An opinion was released by the Eighth Circuit on Thursday. The case was filed by a variety of pension funds and other investors as a derivative action on behalf of managed care provider Centene, against the company’s board. The case was regarding possible securities violations and breach of fiduciary duty regarding the merger of Centene Corporation with Health Net Inc.
The plaintiffs argued that there was violation of § 14(a) of the Securities Exchange Act of 1934, violations of fiduciary duties, insider trading, and unjust enrichment involved in the merger actions and the formal reporting that was made to the SEC and shareholders. Specifically, they argued that the defendants had omitted crucial financial liabilities on the part of Health Net that would negatively affect the valuation of the merged company after the merger, including that Health Net had poorly designed and unprofitable policies, was subject to liability based upon its refusal to pay claims from substance abuse treatment centers in California, and had significant potential tax liabilities.
The plaintiffs argued that the board of directors had this information prior to the closing date, but concealed that information out of self interest and did not release an updated financial projection on this data. The stock later took a significant loss due to the amount of funds required to offset these liabilities.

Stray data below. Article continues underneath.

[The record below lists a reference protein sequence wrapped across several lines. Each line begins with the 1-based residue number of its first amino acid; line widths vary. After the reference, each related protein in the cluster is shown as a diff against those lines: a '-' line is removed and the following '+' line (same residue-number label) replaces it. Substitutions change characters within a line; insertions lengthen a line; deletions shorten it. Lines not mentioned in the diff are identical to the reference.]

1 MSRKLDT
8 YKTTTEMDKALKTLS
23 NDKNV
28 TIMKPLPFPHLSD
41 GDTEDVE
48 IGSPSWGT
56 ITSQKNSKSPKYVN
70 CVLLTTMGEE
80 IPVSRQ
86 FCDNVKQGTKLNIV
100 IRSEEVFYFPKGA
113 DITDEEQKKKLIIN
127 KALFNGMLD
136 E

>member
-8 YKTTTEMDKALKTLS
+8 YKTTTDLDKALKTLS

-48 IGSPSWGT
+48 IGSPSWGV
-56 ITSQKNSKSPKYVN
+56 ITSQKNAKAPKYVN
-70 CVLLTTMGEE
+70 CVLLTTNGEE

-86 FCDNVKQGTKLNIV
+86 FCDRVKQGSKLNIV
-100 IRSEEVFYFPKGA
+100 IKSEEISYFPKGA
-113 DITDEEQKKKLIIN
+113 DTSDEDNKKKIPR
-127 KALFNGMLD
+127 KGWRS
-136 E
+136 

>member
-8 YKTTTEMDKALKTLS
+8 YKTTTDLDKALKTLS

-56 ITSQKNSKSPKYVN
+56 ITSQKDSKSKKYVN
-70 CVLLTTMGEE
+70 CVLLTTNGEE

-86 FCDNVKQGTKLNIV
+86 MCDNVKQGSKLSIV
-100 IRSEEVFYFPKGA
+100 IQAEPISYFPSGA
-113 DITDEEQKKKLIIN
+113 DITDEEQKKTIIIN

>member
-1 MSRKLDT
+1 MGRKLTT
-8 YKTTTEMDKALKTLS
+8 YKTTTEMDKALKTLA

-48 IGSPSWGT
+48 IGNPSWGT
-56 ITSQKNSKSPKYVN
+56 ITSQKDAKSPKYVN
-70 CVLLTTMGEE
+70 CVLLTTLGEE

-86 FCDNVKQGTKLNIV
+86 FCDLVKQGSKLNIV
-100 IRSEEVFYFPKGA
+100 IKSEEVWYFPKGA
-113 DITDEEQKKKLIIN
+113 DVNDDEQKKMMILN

At the trial court, the case was dismissed with prejudice after the court determined that the plaintiffs had failed to notify the board of directors prior to filing the derivative case in order to give the board an opportunity to pursue the liability directly, which is a required element of derivate litigation in order to obtain standing.
The plaintiffs appealed, arguing that a case for futility had been made. The Eighth Circuit affirmed the trial court’s dismissal, stating that the plaintiffs had failed to prove that the directors “face[d] a substantial likelihood of liability on any of the claims that would be the subject of the litigation demand.”
In reviewing the proxy statements, the court found that the board of directors had properly warned the shareholders that the information used in preparation of the report was incomplete and should not be relied upon solely in the consideration process. The court also stated that there currently was no requirement that the proxy statement by updated once additional information was obtained. With this lack of an affirmative duty, the court held that there was not a likelihood of the board facing liability in their statements, and therefore presenting the case to the board for review was not a futile proposition that could be skipped.